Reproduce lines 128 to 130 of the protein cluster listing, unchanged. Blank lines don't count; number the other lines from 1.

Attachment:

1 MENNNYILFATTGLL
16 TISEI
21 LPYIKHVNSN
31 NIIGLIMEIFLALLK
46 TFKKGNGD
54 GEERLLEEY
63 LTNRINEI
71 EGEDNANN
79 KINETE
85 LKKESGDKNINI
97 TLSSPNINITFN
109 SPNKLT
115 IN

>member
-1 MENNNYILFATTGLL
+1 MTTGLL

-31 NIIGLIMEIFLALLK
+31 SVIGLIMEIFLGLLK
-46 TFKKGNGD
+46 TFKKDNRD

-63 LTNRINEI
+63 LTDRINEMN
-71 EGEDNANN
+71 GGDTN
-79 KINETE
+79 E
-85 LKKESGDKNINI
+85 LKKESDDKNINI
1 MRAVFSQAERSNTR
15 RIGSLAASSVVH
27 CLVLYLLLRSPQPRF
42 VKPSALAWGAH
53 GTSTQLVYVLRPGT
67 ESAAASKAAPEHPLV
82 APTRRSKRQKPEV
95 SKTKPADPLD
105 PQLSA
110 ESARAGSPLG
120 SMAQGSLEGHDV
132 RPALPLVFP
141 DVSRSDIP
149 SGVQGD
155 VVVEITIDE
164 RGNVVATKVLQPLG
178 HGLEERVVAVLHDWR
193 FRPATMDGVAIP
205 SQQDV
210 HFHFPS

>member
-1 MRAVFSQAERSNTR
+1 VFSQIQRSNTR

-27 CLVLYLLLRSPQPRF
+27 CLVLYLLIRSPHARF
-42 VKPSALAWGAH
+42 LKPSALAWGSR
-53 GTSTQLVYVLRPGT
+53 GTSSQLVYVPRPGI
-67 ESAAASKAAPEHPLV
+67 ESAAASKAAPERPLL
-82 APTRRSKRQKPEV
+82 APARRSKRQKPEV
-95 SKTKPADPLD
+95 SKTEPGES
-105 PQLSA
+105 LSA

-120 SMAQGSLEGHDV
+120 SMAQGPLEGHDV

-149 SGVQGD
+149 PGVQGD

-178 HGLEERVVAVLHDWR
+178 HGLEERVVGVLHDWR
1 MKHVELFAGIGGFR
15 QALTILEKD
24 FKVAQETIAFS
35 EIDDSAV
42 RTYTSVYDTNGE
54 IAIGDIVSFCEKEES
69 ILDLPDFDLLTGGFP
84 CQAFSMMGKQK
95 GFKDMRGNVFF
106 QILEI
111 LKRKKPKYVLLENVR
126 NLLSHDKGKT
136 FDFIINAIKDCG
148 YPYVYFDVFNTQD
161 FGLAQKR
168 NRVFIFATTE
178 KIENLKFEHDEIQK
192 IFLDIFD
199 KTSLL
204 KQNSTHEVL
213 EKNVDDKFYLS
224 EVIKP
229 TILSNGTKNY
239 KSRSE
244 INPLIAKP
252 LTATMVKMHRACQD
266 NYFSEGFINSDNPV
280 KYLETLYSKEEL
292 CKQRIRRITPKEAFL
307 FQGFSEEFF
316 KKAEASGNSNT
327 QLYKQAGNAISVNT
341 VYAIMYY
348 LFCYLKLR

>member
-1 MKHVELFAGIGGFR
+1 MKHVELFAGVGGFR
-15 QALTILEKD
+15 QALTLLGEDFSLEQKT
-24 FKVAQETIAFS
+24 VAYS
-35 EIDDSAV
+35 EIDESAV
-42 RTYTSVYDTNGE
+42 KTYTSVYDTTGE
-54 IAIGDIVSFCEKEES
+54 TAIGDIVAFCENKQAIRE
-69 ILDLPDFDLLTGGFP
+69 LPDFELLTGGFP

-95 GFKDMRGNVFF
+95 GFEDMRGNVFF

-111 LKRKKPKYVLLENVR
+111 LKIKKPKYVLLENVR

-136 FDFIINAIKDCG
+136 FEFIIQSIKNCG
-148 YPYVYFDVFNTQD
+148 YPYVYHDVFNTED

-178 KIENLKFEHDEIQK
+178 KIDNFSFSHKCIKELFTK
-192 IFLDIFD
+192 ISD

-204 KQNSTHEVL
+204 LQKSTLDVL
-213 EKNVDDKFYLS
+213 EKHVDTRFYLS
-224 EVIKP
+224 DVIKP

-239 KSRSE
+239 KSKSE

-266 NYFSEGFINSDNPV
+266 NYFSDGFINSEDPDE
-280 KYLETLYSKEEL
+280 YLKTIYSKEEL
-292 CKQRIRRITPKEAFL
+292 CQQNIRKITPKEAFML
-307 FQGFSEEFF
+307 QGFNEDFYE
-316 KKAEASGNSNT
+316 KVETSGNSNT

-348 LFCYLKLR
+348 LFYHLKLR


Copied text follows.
+148 YPYVYHDVFNTED

-178 KIENLKFEHDEIQK
+178 KIDNFSFSHKCIKELFTK